We’ve been hearing more and more about eco-friendly biodegradable plastics, made from cellulose nanofibers. Although those fibers are typically harvested from wood waste, new research shows that they could also be obtained from mega-plentiful used coffee grounds.
Cellulose is the most abundant organic compound on Earth. Among other places, it’s found in the cell walls of plants – it’s what allows plant leaves and stems to be as strong as they are.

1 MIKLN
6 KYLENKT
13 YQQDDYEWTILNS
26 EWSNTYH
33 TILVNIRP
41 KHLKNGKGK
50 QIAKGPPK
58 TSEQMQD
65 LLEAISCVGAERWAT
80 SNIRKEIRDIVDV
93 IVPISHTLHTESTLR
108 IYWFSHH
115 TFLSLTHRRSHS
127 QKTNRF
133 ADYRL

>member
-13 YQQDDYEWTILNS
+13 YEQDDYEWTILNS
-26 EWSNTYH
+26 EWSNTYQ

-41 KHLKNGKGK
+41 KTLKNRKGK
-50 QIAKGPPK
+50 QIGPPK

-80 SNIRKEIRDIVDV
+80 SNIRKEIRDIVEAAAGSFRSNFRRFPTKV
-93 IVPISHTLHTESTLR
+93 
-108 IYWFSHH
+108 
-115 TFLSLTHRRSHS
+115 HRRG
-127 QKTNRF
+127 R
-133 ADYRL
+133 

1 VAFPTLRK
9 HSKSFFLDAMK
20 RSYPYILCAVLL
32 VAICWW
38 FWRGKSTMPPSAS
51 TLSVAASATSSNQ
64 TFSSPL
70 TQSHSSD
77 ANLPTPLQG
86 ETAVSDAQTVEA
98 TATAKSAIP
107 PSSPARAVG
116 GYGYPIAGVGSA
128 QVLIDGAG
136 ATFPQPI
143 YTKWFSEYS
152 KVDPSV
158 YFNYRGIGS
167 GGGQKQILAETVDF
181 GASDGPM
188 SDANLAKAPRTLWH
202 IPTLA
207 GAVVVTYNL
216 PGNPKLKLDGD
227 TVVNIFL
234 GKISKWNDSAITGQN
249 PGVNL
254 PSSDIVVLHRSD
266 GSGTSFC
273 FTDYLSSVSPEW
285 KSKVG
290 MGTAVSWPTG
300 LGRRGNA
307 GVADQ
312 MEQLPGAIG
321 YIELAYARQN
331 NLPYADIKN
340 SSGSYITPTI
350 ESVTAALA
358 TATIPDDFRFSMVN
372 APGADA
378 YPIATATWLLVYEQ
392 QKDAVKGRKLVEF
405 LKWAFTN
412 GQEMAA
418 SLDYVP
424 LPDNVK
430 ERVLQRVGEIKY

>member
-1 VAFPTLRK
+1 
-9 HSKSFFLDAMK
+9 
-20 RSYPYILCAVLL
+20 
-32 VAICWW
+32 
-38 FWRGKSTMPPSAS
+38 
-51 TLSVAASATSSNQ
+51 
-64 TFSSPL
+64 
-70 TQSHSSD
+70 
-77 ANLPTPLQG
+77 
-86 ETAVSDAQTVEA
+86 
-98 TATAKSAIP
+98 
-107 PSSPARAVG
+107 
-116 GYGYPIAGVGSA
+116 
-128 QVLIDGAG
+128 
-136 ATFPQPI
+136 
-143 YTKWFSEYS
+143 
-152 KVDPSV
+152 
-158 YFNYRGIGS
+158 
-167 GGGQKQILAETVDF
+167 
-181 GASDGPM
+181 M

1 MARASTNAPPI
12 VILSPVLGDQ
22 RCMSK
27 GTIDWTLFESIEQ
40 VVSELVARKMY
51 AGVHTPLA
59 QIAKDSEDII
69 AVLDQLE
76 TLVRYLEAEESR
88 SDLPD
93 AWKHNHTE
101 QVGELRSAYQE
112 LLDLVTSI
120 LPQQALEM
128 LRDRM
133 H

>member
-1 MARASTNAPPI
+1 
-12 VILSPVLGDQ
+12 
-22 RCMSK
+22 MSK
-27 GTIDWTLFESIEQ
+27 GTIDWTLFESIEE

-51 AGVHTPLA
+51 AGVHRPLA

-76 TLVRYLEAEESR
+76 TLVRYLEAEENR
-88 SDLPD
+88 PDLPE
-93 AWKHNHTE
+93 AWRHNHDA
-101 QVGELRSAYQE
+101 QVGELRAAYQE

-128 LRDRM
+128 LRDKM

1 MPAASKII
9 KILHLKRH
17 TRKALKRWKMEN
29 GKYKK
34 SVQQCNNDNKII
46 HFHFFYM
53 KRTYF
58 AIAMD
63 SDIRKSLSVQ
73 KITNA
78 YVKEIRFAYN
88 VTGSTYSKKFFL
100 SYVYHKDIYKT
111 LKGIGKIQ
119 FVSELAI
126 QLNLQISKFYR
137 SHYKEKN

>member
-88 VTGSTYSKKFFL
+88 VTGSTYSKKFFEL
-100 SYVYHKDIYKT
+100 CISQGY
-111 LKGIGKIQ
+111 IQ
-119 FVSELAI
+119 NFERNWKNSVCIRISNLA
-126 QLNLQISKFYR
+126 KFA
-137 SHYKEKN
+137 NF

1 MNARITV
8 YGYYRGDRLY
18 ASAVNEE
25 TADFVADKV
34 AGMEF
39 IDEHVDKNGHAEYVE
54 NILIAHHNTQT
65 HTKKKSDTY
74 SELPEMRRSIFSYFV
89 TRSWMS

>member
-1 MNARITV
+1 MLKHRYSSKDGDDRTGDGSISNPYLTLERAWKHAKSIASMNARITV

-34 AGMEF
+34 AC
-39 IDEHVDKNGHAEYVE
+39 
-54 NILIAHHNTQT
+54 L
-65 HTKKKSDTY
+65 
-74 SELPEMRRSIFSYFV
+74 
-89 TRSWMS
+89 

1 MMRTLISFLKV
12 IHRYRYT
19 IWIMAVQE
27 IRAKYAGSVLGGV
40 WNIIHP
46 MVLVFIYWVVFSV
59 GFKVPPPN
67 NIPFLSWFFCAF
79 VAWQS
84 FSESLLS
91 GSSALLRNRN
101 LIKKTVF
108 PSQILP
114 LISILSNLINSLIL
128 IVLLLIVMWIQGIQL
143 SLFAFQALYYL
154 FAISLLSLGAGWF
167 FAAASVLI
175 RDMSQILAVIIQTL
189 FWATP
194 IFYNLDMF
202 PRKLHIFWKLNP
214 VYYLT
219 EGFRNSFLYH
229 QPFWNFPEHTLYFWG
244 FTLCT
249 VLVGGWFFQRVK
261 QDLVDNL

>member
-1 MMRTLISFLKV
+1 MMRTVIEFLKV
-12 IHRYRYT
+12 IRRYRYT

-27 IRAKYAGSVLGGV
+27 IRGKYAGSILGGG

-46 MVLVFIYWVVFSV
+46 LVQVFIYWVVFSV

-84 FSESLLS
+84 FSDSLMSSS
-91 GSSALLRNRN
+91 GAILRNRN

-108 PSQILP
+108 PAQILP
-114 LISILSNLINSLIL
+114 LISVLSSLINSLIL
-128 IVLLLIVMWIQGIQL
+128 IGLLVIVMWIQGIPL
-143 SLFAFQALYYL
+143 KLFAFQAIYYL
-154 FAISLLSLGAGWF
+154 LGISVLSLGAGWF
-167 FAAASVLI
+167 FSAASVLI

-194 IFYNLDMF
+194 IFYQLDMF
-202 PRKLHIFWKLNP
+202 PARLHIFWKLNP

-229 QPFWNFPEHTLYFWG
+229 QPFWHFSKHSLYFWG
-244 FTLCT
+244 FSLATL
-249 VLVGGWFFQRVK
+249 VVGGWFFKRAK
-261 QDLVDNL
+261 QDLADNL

Coffee grounds also aren’t exactly in short supply, with the International Coffee Organization estimating that over 6 million tons (5.4 million tonnes) are produced worldwide annually. Some of them are composted, while others may someday be put to use in substances such as carbon capture materials, biofuels, or road materials. That said, for now at least, most coffee grounds still end up being dumped in landfills.